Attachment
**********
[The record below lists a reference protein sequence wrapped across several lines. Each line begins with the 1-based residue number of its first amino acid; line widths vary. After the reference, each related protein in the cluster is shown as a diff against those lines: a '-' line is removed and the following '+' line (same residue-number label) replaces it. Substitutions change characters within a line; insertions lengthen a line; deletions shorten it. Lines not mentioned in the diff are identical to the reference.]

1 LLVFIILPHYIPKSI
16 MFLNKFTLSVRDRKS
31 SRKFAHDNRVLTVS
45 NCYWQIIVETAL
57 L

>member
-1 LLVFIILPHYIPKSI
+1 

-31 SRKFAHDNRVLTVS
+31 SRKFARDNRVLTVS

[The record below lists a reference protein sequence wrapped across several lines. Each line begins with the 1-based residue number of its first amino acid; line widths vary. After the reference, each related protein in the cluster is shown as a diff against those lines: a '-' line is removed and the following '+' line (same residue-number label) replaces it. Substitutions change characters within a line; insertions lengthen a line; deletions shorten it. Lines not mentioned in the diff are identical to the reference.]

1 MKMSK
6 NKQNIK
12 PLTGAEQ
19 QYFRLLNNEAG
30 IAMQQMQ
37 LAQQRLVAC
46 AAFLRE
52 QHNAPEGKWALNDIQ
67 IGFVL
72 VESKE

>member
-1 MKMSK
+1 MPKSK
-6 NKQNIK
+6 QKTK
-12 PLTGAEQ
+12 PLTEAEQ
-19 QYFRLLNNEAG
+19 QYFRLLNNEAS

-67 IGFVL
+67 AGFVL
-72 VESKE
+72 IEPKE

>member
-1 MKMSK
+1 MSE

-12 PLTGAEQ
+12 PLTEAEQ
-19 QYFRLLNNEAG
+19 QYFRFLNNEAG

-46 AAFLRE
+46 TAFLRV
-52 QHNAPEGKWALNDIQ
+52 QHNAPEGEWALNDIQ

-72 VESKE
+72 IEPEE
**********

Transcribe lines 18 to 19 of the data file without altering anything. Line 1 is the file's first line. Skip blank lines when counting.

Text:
37 LAQQRLVAC
46 AAFLRE